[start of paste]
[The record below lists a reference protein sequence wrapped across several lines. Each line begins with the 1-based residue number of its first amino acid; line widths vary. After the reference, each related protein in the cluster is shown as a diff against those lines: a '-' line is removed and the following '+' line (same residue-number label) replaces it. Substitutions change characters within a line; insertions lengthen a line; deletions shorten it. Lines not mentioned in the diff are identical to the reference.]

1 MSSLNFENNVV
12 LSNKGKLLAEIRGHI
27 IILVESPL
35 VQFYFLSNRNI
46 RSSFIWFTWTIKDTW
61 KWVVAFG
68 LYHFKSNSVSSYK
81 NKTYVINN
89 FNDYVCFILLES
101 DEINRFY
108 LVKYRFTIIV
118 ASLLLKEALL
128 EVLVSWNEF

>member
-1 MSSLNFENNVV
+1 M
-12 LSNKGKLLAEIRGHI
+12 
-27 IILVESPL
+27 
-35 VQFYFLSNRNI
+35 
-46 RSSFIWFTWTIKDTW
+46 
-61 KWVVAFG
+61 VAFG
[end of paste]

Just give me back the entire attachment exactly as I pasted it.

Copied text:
[The record below lists a reference protein sequence wrapped across several lines. Each line begins with the 1-based residue number of its first amino acid; line widths vary. After the reference, each related protein in the cluster is shown as a diff against those lines: a '-' line is removed and the following '+' line (same residue-number label) replaces it. Substitutions change characters within a line; insertions lengthen a line; deletions shorten it. Lines not mentioned in the diff are identical to the reference.]

1 MSSLNFENNVV
12 LSNKGKLLAEIRGHI
27 IILVESPL
35 VQFYFLSNRNI
46 RSSFIWFTWTIKDTW
61 KWVVAFG
68 LYHFKSNSVSSYK
81 NKTYVINN
89 FNDYVCFILLES
101 DEINRFY
108 LVKYRFTIIV
118 ASLLLKEALL
128 EVLVSWNEF

>member
-1 MSSLNFENNVV
+1 M
-12 LSNKGKLLAEIRGHI
+12 
-27 IILVESPL
+27 
-35 VQFYFLSNRNI
+35 
-46 RSSFIWFTWTIKDTW
+46 
-61 KWVVAFG
+61 VAFG